Certain Problems Require Socialist Solutions

by Maria Svart

I’m told that Michael Harrington once wistfully commented to colleagues that he had written sixteen books, and on the dust jacket of the sixteenth, the publisher had put, “By the author of The Other America.” It is entirely fitting that Mike should be best remembered for his first work. It influenced President Kennedy, and President Johnson sent Mike a pen from the signing of the Economic Opportunity Act, the War on Poverty. The book has sold well over a million copies.

We should remember, however, that Mike’s other fifteen books were about socialism. Unlike many on the left, Mike was not an impossibilist. He believed that through union organization and an expanded safety net, the lives of everyday people—both the poor and the middle class—could be vastly improved, even under capitalism. Indeed, Mike-the-Socialist was far more optimistic about this than many liberals are today.

Nonetheless, in a subsequent essay, “Poverty and the Eighties,” Mike concluded: “There was progress; there could be more progress; the poor need not always be with us. But it will take a political movement much more imaginative and militant than those in existence in 1980 to bring that progress about.”

What happened? Why, from 1962 to the present, has that movement not come about? Indeed, everything now seems to be moving in the wrong direction. Last July an Associated Press survey of economists predicted that the poverty rate in 2012 would rise to the same level it was in 1965, the year after President Johnson signed the Economic Opportunity Act.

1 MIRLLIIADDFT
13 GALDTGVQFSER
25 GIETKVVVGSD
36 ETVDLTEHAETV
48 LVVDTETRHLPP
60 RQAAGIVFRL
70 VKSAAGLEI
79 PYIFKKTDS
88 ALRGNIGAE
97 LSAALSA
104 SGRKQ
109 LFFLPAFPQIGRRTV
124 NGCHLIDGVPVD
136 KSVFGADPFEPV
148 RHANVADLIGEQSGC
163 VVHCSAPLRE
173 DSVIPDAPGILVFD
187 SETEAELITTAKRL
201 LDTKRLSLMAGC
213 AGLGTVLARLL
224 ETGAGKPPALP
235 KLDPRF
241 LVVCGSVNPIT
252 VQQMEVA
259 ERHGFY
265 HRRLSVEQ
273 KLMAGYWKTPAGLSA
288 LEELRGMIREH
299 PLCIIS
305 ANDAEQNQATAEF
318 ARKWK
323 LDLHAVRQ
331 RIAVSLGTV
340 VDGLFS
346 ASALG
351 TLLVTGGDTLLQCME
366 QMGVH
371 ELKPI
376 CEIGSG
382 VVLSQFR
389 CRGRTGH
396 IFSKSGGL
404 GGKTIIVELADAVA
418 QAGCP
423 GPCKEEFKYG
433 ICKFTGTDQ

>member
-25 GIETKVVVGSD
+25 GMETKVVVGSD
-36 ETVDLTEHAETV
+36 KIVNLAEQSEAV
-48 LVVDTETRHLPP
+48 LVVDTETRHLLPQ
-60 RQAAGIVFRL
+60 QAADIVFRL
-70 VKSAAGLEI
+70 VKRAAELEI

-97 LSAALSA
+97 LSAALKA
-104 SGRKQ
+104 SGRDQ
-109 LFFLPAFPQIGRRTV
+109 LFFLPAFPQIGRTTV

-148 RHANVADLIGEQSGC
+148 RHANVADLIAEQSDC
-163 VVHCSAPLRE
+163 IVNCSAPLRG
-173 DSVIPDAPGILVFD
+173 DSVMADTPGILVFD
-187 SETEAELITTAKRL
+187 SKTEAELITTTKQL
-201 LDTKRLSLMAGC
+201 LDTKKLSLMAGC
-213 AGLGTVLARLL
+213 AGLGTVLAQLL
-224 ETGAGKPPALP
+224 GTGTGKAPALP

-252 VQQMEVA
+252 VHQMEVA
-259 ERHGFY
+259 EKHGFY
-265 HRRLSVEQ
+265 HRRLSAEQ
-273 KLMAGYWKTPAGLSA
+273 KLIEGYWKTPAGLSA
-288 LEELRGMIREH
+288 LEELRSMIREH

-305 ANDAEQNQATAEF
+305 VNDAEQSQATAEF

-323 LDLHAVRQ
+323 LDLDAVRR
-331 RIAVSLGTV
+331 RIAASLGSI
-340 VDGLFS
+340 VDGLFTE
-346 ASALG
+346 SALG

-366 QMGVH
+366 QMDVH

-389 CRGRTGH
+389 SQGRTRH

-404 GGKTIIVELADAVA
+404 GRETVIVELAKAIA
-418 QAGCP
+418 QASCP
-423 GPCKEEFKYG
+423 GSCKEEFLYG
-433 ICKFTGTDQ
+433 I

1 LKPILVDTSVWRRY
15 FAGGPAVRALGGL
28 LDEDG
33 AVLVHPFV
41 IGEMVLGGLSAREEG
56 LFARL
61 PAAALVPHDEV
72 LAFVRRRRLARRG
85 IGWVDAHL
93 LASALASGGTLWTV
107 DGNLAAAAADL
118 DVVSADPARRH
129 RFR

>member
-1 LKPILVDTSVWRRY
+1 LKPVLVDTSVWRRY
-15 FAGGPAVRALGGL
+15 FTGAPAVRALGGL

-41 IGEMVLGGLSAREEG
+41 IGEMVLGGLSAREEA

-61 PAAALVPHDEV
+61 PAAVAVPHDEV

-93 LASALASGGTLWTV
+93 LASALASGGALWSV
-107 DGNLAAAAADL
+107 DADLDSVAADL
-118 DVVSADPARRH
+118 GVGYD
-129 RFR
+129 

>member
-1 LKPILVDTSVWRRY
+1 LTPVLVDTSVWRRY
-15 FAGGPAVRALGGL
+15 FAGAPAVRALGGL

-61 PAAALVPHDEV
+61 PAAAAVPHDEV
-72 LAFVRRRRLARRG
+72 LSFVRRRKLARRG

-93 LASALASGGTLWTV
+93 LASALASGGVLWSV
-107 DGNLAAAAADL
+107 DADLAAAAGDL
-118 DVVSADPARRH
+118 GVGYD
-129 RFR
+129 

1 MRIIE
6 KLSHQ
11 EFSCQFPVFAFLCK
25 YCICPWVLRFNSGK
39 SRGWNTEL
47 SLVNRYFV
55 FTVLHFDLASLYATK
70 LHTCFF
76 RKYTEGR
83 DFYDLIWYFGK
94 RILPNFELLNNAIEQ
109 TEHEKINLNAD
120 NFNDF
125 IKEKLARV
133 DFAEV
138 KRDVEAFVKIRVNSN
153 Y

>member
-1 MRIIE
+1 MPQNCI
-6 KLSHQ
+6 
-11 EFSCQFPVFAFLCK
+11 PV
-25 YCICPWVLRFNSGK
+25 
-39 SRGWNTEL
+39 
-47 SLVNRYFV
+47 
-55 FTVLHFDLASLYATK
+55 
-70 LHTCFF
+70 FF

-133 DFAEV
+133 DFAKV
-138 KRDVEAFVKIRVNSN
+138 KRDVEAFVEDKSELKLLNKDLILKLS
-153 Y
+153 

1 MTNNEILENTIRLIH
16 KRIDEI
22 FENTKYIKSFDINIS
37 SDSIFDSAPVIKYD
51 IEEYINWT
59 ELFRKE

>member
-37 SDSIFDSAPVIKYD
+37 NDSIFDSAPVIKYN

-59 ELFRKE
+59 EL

Continue reading this article where it first appeared in Dissent.

New Member Call, July 22

July 22, 2018

July 22, 2018

9pm ET/8 CT/7 MT/6 PT

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You've joined DSA - Great! Now register for this New Member Orientation call and find out more about our politics and our vision. And, most importantly, how you can become involved.

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Talking About Socialism: Create Your Own Rap

July 25, 2018

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9pm ET/8pm CT/7pm MT/6pm PST

This workshop is for those who have already had an introduction to democratic socialism, whether from DSA’s webinar or from other sources. Prepare for conversations about socialism that happen when you table or canvass. Join Steve Max, a founder of the legendary community organizing school, the Midwest Academy, to practice talking about socialism in plain language. Create your own short rap. Use your personal experience and story to explain democratic socialism. 

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